At first, you notice a door won’t open. Then, cracks show up in the corners. “No worries, houses move all the time,” you think. Later, you notice the cracks are everywhere, one corner of the floor is sinking, and the front door is stuck. These are all common indicators of foundation settlement. When settlement becomes severe, you need to repair it to restore stability. In this article, we’ll go over two popular foundation repair methods, underpinning and deep injection, and discuss which of the two methods is better.
Mass pour is the most widely used method of underpinning.
The micro pile method is best for sites where soil condition is varied and the access areas around the foundation are limited.
The beam and base method is used when the existing foundation requires additional bearing load or when the existing footing has heavily deteriorated. This approach is most often used when construction is necessary below a structure on the same site.
Another method that offers additional support to a settled foundation is polyurethane foam slab lifting, or deep injection. Deep injection combines lightweight foams, cementitious material, or compacted soil (dirt). Deep injection has several practical applications for residential settlement issues.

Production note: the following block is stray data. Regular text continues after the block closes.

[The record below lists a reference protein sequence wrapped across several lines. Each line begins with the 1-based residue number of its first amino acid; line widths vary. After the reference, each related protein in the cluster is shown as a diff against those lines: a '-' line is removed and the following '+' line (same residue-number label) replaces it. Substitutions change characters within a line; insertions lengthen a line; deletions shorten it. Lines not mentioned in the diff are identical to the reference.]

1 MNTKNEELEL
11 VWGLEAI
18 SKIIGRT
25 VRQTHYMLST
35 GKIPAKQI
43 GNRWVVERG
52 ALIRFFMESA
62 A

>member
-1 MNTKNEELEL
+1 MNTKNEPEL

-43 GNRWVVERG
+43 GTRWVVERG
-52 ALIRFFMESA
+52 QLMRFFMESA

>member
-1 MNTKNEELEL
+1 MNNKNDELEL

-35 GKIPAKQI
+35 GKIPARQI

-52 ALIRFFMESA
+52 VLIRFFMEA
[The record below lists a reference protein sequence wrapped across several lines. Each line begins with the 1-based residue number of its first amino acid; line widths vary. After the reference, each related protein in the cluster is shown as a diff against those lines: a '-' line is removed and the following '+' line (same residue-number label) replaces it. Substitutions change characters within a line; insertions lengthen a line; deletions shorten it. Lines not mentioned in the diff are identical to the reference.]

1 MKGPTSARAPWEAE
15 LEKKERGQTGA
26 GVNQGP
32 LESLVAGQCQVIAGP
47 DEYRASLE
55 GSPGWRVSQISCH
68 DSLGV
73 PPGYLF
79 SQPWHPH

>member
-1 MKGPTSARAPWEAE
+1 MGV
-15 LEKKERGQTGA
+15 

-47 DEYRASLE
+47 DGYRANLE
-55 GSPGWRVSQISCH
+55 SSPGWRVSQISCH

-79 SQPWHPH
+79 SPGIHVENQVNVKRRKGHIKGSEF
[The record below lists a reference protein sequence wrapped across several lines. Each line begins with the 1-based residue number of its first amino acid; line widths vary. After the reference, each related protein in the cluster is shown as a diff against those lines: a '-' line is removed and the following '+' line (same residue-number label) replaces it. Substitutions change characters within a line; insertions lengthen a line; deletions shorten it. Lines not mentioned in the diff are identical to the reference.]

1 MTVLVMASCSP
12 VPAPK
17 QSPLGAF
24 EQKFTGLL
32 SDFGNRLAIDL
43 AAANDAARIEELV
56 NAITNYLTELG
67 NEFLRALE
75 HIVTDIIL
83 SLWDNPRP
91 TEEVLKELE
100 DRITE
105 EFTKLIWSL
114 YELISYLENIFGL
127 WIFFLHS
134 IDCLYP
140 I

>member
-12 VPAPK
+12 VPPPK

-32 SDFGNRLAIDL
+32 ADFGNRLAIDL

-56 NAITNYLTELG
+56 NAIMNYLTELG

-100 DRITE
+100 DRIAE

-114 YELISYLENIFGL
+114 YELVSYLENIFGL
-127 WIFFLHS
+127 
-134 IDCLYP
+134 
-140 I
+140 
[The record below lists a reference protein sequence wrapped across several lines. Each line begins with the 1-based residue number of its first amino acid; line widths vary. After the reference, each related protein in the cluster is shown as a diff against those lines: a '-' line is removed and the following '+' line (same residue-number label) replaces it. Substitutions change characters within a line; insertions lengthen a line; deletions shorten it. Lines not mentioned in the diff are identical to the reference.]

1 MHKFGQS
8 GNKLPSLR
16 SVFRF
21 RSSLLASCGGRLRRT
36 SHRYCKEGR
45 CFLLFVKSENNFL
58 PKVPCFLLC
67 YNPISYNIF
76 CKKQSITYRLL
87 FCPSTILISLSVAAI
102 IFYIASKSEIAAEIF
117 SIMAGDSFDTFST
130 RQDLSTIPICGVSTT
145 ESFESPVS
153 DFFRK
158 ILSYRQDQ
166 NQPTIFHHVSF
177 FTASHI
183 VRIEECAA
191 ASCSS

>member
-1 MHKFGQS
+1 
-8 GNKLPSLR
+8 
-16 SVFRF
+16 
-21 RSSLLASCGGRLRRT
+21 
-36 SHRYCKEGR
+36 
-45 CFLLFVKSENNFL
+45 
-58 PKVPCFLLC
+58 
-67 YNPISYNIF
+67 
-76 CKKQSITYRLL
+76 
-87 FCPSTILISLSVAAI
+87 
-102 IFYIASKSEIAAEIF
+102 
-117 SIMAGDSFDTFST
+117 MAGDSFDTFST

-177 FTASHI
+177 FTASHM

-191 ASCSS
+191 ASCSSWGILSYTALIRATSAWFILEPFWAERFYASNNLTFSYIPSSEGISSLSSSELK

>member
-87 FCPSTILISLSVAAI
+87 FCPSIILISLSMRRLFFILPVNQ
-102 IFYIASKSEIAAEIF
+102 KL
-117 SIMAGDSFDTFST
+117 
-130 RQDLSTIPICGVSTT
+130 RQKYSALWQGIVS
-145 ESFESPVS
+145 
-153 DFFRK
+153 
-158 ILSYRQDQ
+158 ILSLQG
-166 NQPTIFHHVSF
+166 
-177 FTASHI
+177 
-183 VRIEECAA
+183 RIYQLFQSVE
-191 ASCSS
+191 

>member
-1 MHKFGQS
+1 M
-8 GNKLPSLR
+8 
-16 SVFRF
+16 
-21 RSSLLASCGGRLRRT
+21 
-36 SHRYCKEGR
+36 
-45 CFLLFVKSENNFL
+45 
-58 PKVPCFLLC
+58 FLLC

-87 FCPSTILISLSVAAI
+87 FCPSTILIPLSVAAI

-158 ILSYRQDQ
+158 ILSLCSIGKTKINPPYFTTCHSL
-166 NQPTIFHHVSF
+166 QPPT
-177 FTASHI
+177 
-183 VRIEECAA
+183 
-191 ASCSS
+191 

Deep injection reinforces or improves the load-bearing capability of the soil. It can also stabilize a location with bad soil.
If a building is already on the site, and the injection is needed to support the structure, a compaction test can verify when the necessary compaction has been reached.
Because it is a lightweight material, deep injection can seep into crevasses and fill voids with ease.
If the worksite has gravel, a granular fill, or sandy soil, deep injection can lock this material in place.
To build on the previous point of material erosion, deep injection can act as shoring during excavation. Let’s say you’re digging a trench several feet down, and the granular fill keeps running back into the hole. Deep injection “grabs” the granular material and makes a dam to solidify it, keeping it out of the excavated area. This makes it highly effective in granular or loose soil compositions, but it will not be effective in dense or heavily compacted soil. Deep injection may not be a good fit if a building has utilities that need maintenance, like ductwork or pipes.
Underpinning and deep injection both have their merits, but you may not know which repair method is best. Determining which is best for you and your home would require a thorough investigation of the problems, causes, and your financial situation. Here are key questions to think about:
With that in mind, it’s time to consult a foundation repair professional who understands what to look for and offers you enough information to make the best decision for your needs. In closing, we would like you to consider Foundation Technology as your trusted advisor. We can provide an effective, affordable solution for your foundation problems.